Features

In 1990, We Predicted What 2020 Would Look Like. Did We Get Anything Right?

And since we're here, why not place some bets on 2050?


Oct. 12, 1990, cover illustrated by Sam Hurt: "Austin, Texas, 2020AD – The unprecedented success of the first urban rain forest thwarts another visionary project: solar powered mass transportation."

In 1990, We Predicted What 2020 Would Look Like. Did We Get Anything Right?

Nobody can really remember why – and this was long before my time – but in 1990, the Chronicle editorial staff ran a whole issue devoted to imagining what life in Austin might look like 30 years hence. Now that we've all arrived, somewhat limpingly, at 2020, it's the right time to reassess.

Many of the articles cast a doomsday-ish eye toward the future, even while lamenting that already in 1990 Austin was in many ways lost. (No matter the era, lamenting Lost Austin is our city's eternal favorite pastime, followed closely by lamenting about lamenting.) In 1990, sci-fi writer Howard Waldrop imagined undrinkable water and Barton Springs Pool all dried up. He also declared with absolute certainty two prophecies that turned out to be dead wrong: 1) "The Booms are Over. Get used to it"; 2) "If you come back for a visit in 30 years, you'll still be flying into Mueller."

In "Big Brother Is Eating," S. Emerson Moffat envisioned a world in which "chemically produced non-food products" became ubiquitous; we're not quite there, but it's certainly within the realm of possibility. And she went three for three with these predictions: Whole Foods has gone national; Spam-a-Rama is still around; and "... miraculously, Dirty's is still open, though the fastidious customer does not inquire too closely as to the meat source of the O.T. Specials."

Robert Faires, then as now our paper's authority on theatre, rose to the challenge of the day by doing what Robert does best: knowing what he's talking about and doing it in a terribly entertaining manner. He smartly called certain trends – the one-man show, a more expansive idea of what constitutes a performance space (including staging pieces in living rooms), and more and more "spectacle" pieces. To my knowledge, the following prediction has never borne out, but we're the lesser for it: "Who's to say 2020 won't see a production of Les Miz that takes place on the street, lasts three days, and invites the audience to don period costumes and take part in a riot?"

Brent Grulke's "The Future Is Now" adopted a plus ça change mentality about the Austin music community: "There will be music made in Austin Texas in 2020, much of it quite good, much of it ignored in the popular marketplace. Artists, industry moguls and journalists will lament this." He concludes, quite poignantly: "Nobody will be able yet to explain why music has the attraction, beauty and emotional power it does. Some will try. They will sound stupid doing so. I hope I'm not one of them." A pillar of the Austin music community, as a critic and then as the South by Southwest Music Festival creative director, Grulke died of a heart attack in 2012.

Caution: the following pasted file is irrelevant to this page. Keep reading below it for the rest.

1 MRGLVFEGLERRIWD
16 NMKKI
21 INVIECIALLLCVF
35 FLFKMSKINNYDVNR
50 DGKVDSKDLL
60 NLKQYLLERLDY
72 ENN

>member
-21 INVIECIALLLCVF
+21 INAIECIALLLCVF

Getting down into the real nitty-gritty, Richard and Barbara Cilley were remarkably prescient with their 10 predicted trends, accurately forecasting Travis County's passing the 1 million residents mark (that was recorded as far back as the 2010 census); the rise in biotechnology, including GMOs; instantaneous communication; the rise of debit cards; the dissolution of the nuclear family; "smart" technology, especially in terms of the "'smart' house of the future [which] will provide active energy conservation ... robotic assistance for clean-up and recycling, and even emotionally tuned mini-environments for stress reduction or romance." (Siri, play "Bedroom mix.")

Operating at a significantly lower batting average: Publisher Nick Barbaro. With characteristic certitude, our fearless leader announced the following "Nine Things That Are Absolutely, Positively, Going to Happen Before the Year 2020 (So we might as well do 'em now and get on with it)." Below, his predictions – and, in bold, our 2020 accounting of whether he got it right or not.

1) Single member districts Yes! City Council switched from at-large to single-district seats in 2012.

2) A bottle law Not in Texas.

3) Marijuana decriminalization Not in Texas.

4) The end of the petroleum age Nope. (Cough, wheeze.)

5) A resurgence of rail and other transit systems Sort of? Light rail debuted in 2010, but largely functions as a commuter rail.

6) A national health plan While 2010's Affordable Care Act expanded coverage, universal health care remains solely the stuff of stump speeches.

7) A national sales tax (or value-added tax) Nyet.

8) A state income tax Not gonna happen, as reaffirmed by Texas voters as recently as November 2019.

9) The Chronicle goes to electronic publishing While we have indeed "dump[ed] the dinosaur typesetters and glue pots" and retired the old ways of publishing the paper, it's difficult to imagine this ride-or-die print shop ever going exclusively to electronic publishing. Check back in 2050?



Sam Hurt's 2050 vision continues in this week's "Eyebeam." (Illustration By Sam Hurt)

Here's Looking at You, 2050: Another Round of Predictions

Surely by 2050 the United States will have elected a female president, and after witnessing some level of dystopia as the final pillars of inequality die off, reason and kindness will prevail, ushering in universal health care, criminal justice/immigration/education reform, and an end to hunger and homelessness on a global scale. Food forests and communal living will be the norm, marijuana will be legal, and space travel will be possible. Here's hoping we don't give up on tangible books, movie theatres, and cheese pizza.  – Food Editor Jessi Cape